Archive for March, 2013

A pair of pears putting into perspective the amount of formaldehyde in a vaccine.

Sunday, March 31st, 2013 (last updated)

A pair of pears putting into perspective the amount of formaldehyde in a vaccine.

Refutations to Anti-Vaccine Meme (@RtAVM)

Study offers new way to discover HIV vaccine targets

Saturday, March 30th, 2013 (last updated)

Decades of research and three large-scale clinical trials have so far failed to yield an effective HIV vaccine, in large part because the virus evolves so rapidly that it can evade any vaccine-induced immune response.

Researchers from the Ragon Institute of MGH, MIT and Harvard University have now developed a new approach to vaccine design that may allow them to cut off those evolutionary escape routes. The researchers have developed and experimentally validated a computational method that can analyze viral protein sequences to determine how well different viral strains can reproduce in the body. That knowledge gives researchers an unprecedented guide for identifying viral vulnerabilities that could be exploited to design successful vaccine targets.

The team, led by Arup Chakraborty, the Robert T. Haslam Professor of Chemical Engineering, Chemistry, Physics and Biological Engineering at MIT, has designed protein fragments (peptides) that would target these weaknesses. Ragon Institute researchers are now developing ways to deliver the peptides so they can be tested in animals.

“We think that, if it continues to be validated against laboratory and clinical data, this method could be quite useful for rational design of the active component of a vaccine for diverse viruses. Furthermore, if delivered properly, the peptides we have designed may be able to mount potent responses against HIV across a population,” says Chakraborty, who is also the director of MIT’s Institute for Medical Engineering and Science.

Chakraborty and his colleagues describe their findings in the March issue of the journal Immunity.

discover HIV vaccine targetsClick here


CDC: Norovirus now leading cause of gastroenteritis in children

Friday, March 29th, 2013 (last updated)

The symptoms of gastroenteritis aren’t pretty, but at least doctors know what’s behind the wave of cases in recent years.

According to a new study released by the Centers for Disease Control, norovirus sent nearly 1 million children under age five in the U.S. to the doctor or hospital  in 2009 and 2010. And treating those youngsters cost an estimated $273 million a year.

Norovirus is often called the “stomach flu” or “food poisoning” since its symptoms include severe vomiting and diarrhea. According to the CDC, the virus, which inflames the lining of the stomach and intestines, causes 21 million cases of illness, 70,000 hospitalizations and 800 deaths in the U.S. annually. A little more than half of the cases are passed from person to person, and 20% are caused by contaminated food.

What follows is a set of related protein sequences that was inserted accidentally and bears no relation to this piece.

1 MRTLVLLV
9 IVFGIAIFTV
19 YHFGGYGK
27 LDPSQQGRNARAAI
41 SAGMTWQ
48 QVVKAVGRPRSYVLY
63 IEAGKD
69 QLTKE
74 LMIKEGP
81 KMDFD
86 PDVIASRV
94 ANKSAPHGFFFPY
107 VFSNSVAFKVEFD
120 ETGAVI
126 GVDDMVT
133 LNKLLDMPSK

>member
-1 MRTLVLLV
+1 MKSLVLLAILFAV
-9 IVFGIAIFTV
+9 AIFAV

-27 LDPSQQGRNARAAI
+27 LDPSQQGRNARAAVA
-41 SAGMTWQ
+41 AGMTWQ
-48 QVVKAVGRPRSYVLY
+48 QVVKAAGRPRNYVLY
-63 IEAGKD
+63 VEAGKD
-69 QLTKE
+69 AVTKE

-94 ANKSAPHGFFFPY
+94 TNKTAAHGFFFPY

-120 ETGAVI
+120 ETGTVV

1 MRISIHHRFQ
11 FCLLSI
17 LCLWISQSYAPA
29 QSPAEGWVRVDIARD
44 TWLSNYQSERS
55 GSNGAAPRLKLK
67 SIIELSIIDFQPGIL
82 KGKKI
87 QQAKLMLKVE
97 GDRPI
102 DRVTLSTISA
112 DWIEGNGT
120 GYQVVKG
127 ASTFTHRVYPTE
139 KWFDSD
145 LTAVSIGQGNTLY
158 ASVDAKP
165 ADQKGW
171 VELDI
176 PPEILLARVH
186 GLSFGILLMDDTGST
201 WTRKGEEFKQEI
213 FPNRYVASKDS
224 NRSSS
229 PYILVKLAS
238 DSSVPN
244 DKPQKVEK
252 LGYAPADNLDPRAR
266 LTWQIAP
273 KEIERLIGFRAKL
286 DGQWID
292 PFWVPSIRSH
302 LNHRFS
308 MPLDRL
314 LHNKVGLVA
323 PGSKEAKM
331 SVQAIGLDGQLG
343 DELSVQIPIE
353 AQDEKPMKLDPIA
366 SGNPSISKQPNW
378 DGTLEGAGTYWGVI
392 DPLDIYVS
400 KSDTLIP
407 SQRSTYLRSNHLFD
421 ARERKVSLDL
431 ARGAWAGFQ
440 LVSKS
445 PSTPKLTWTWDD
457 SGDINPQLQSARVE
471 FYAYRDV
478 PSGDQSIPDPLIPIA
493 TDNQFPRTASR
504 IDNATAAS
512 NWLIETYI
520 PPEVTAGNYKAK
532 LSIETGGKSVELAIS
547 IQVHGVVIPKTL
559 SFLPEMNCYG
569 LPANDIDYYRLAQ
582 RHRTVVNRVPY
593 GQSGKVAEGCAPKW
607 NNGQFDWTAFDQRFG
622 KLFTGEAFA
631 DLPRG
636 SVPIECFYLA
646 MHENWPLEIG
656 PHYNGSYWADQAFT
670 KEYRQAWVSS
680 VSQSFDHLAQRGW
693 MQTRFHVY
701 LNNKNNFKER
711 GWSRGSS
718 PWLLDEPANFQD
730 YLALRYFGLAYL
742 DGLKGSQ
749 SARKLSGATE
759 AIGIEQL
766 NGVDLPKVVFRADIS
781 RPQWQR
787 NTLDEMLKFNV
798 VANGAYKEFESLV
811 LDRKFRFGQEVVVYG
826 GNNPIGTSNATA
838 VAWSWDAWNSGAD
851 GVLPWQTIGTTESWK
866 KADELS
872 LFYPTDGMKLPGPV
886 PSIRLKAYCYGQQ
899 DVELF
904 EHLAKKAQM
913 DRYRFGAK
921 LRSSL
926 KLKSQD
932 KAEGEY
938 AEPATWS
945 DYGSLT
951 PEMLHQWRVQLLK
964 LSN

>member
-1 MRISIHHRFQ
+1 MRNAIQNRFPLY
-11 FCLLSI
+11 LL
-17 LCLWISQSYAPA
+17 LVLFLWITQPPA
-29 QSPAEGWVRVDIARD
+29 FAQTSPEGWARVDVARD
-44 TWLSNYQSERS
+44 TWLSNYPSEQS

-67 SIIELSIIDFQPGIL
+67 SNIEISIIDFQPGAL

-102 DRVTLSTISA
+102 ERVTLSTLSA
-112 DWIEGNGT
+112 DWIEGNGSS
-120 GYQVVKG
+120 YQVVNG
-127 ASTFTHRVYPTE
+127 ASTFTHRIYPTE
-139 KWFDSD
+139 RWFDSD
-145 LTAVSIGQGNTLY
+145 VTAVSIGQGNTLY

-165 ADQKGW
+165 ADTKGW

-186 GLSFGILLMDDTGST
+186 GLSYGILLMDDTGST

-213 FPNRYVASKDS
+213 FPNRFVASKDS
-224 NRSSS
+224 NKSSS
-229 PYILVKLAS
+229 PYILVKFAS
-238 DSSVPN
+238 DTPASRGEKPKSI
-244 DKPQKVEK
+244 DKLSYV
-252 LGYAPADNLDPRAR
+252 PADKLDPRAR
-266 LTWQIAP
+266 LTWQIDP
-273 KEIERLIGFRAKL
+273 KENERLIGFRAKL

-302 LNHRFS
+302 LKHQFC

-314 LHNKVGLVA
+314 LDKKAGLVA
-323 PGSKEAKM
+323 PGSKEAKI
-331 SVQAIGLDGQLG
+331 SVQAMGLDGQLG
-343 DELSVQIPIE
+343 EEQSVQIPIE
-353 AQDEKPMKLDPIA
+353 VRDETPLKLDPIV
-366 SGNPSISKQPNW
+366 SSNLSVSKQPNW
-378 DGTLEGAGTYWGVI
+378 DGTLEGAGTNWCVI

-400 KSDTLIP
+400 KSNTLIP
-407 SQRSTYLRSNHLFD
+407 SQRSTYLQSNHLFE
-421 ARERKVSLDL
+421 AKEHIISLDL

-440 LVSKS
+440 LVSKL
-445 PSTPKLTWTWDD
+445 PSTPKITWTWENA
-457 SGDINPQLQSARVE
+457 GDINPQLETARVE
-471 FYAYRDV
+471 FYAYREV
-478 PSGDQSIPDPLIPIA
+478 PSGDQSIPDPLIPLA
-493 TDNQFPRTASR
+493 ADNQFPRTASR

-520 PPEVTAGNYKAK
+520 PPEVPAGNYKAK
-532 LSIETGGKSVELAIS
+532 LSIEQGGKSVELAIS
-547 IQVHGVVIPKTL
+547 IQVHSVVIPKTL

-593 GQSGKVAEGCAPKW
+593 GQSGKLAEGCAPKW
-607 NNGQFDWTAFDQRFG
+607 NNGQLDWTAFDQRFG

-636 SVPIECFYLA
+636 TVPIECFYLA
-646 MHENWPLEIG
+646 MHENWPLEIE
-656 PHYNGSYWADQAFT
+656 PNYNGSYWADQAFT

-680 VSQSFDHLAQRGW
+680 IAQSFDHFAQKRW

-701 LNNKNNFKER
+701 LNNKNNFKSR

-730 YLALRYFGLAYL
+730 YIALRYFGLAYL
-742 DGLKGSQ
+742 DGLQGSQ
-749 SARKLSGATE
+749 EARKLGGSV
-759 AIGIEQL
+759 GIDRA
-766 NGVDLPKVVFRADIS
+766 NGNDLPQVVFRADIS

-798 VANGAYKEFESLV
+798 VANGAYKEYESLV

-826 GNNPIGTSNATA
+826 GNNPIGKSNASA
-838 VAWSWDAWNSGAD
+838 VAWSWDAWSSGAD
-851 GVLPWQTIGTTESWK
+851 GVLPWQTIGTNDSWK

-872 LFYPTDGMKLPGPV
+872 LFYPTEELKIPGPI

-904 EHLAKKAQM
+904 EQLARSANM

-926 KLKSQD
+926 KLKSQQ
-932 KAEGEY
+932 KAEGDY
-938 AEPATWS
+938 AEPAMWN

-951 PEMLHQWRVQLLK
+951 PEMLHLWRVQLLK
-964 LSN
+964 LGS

Based on their latest findings, published in the New England Journal of Medicine, the researchers said an estimated 1 in 278 kids will be hospitalized for norovirus infection by the time they turn five, about 1 in 14 will visit an emergency room and 1 in 6 will receive out patient treatment.

The estimates came from data involving more than 141,000 kids under age five who required medical attention for acute gastroenteritis between October 2008 and September 2010. Lab tests confirmed the presence of the norovirus. The virus was identified in 278 of the 1,295 cases of acute gastroenteritis and rotavirus, which is another cause of gastroenteritis, was identified in only 152. Infants infected with norovirus were more likely to be hospitalized and about 50% of the medical care visits from norovirus infections occurred in kids between six to 18 months.

The surge in norovirus cases may be due in part to better control of rotavirus infection, for which children can be vaccinated. “Our study confirmed that medical visits for rotavirus illness have decreased,” said Dr. Daniel Payne, an epidemiologist in the Division of Viral Diseases at the Centers for Disease Control and Prevention in a statement. “Also, our study reinforces the success of the U.S. rotavirus vaccination program and also emphasizes the value of specific interventions to protect against norovirus illness.”

There is no treatment for norovirus, other than bed rest and drinking plenty of fluids to prevent dehydration. Most people recover between 24 hours to 48 hours.